Encouraging variability raises questions about whether to treat atypical persons. Consider Van Gogh, whose art influenced and helped define our culture. His lack of social skills is well known and pronounced; today he may have been diagnosed as having autistic features or having schizophrenia. What a sad fate for us all if we had successfully 'treated' him. Successful treatment that centred on helping Van Gogh acquire social skills would have sensitized him to a large range of new rewards. Consequently, he may have left his socially isolated existence and spent time with friends and lovers, leaving little or no time to paint. The same fate may have been met by many other of our outstanding artists and scientists. Einstein, a social isolate, is a case in point. Why, then, treat socially isolated persons with autism? Because without a more varied behavioural repertoire, these persons could not survive on their own. A person with a varied behavioural repertoire has more options and is more likely to survive. In the case of autism, with its severe and multiple behavioural delays, nature may have overshot its mark.
Directions for Future Behavioural Work
Although we believe that the behavioural approach described in this manual addresses many of the questions posed through investigations into autism, we recognize that many other important questions remain unanswered and require further research. Answers to these questions will probably add to, rather than replace, the present approach because this approach is based on inductive, cumulative research instead of a specific hypothesis.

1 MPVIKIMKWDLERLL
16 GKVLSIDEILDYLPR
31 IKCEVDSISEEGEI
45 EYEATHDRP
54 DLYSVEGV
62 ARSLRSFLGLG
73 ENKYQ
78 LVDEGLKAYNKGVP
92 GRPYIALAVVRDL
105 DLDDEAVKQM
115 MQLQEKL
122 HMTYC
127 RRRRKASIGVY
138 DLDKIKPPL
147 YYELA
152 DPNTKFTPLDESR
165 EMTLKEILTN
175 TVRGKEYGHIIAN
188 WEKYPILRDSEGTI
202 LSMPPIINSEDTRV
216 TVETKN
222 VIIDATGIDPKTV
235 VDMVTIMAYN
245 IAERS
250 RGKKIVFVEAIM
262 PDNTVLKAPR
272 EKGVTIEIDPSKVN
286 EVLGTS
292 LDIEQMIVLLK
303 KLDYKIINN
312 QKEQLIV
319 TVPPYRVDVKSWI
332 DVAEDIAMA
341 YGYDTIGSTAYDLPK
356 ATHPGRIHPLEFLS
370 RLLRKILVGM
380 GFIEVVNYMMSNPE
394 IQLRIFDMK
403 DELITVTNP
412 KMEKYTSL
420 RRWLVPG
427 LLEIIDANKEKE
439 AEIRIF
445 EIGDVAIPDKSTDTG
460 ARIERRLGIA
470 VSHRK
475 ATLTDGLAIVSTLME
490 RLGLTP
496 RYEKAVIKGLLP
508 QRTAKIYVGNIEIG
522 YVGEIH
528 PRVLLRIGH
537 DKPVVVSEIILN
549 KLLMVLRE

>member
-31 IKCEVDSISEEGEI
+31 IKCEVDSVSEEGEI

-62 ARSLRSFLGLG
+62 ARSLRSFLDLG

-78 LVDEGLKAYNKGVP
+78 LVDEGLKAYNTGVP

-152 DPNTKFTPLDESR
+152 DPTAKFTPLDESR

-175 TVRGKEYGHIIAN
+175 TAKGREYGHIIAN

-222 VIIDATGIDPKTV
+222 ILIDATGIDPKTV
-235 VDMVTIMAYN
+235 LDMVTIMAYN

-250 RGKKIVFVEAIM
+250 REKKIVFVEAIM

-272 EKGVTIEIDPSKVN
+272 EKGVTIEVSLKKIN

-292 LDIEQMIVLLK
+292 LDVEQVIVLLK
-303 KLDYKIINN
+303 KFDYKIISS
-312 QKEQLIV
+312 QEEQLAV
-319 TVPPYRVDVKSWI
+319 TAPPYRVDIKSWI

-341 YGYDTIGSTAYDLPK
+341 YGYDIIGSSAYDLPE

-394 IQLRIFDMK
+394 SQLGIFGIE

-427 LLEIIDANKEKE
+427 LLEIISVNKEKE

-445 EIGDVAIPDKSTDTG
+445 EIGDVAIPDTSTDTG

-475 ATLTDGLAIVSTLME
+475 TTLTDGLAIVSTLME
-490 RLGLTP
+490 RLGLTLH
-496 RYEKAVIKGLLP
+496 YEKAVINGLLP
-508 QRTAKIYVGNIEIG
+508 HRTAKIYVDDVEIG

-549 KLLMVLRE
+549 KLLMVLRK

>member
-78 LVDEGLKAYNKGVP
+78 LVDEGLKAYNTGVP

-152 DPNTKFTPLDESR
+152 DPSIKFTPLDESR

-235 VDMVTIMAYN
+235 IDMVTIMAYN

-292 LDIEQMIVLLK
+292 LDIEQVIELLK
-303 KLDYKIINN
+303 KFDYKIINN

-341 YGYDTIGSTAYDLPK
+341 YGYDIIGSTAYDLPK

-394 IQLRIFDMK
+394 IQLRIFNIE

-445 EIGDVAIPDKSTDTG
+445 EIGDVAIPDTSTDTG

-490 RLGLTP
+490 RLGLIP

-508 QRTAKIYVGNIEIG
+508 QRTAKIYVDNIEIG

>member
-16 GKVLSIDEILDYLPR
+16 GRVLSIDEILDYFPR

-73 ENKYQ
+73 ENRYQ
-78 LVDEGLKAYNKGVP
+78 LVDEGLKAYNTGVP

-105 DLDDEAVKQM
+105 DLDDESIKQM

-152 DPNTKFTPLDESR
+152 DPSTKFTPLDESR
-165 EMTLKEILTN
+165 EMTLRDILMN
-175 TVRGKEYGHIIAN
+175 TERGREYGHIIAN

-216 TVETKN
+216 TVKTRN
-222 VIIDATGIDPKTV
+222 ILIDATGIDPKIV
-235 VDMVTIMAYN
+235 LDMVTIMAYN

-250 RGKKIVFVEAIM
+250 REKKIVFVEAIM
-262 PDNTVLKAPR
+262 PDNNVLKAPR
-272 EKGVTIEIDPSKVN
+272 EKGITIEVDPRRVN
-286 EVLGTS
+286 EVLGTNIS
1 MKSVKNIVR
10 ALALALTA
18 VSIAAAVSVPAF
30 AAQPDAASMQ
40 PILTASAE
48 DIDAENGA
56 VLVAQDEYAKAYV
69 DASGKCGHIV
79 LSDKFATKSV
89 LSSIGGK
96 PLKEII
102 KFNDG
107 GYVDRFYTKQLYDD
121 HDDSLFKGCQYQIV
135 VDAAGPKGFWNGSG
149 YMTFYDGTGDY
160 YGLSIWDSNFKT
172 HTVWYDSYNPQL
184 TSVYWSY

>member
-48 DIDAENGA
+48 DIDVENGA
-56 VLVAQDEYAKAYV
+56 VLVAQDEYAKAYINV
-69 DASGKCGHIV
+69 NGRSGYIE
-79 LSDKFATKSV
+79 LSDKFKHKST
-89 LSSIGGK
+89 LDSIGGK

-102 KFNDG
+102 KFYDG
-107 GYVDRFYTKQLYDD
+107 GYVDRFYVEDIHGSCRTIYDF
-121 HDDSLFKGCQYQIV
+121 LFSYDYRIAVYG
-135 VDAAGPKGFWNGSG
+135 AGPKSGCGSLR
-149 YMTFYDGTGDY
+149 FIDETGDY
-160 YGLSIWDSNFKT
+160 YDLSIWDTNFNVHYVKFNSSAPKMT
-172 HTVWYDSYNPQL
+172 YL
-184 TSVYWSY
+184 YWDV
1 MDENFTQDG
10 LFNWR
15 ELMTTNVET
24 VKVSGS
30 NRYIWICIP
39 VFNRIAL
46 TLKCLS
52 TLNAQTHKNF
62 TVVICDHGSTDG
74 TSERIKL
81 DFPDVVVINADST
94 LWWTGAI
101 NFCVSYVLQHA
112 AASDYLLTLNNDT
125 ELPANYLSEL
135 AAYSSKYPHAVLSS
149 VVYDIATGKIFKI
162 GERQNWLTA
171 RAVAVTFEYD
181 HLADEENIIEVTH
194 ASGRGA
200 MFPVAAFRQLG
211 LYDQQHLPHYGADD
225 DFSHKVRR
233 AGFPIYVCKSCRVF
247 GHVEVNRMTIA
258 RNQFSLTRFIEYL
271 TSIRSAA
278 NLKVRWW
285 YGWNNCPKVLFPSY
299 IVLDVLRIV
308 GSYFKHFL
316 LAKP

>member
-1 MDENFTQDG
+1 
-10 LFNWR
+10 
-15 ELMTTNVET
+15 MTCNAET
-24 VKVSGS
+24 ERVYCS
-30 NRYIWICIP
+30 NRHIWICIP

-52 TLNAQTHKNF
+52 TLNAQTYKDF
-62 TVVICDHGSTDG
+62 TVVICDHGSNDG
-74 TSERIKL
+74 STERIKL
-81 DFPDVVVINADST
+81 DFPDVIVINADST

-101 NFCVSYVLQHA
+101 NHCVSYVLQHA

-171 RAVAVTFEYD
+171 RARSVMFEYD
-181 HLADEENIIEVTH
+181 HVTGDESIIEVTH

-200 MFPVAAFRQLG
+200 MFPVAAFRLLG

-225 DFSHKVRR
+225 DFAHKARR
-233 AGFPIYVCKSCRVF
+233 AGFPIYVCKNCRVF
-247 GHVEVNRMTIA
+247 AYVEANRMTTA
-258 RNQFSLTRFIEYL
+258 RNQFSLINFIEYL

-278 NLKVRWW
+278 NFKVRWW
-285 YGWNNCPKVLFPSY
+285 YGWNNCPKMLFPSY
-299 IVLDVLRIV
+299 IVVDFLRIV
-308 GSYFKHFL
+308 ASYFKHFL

Some of the questions that remain are more practical than theoretical. For example, effective implementation of behavioural procedures requires a major reorganization of the way in which treatment is now delivered: Those who are best suited to deliver such treatment (e.g., special education teachers) need to receive instruction in the specialized skills required to do behavioural work with autistic persons, work in the home and community rather than in clinical settings or schools, change their curriculum, and collaborate closely with all significant individuals (including parents, teachers, siblings, and friends) who interact with the persons treated. Even though these changes might be very difficult to implement, they would result in substantial benefits for persons with autism and their families.
Although the improved functioning of persons with autism is clearly one benefit of intensive behavioural treatment, other practical benefits should not be overlooked.
Providing the treatment may require assigning one professional (e.g., a special education teacher) and several aides to work with one individual on a full-time basis for 2 years, which would currently cost approximately $120,000 and might enable about one half of young autistic children to attain normal levels of functioning. For each person who attains normal functioning, it is likely that more than $2 million in treatment costs alone would be saved by preventing lifelong supervision (special education classes, hospital admissions, residential placements, etc.).
Some problems that remain are both practical and theoretical, such as the development of instruments for identifying children with autism during the first or second year of life. Such identification would help investigators study the early history of autistic children's problems directly instead of having to rely on parents' recollections (cf. Rutter & Lockyer, 1967). Further, early identification may be the key to increasing the proportion of autistic children who attain normal functioning. For example, the group of children who did not reach normal functioning in Lovaas's (1987) Young Autism Project might have succeeded had treatment been started earlier.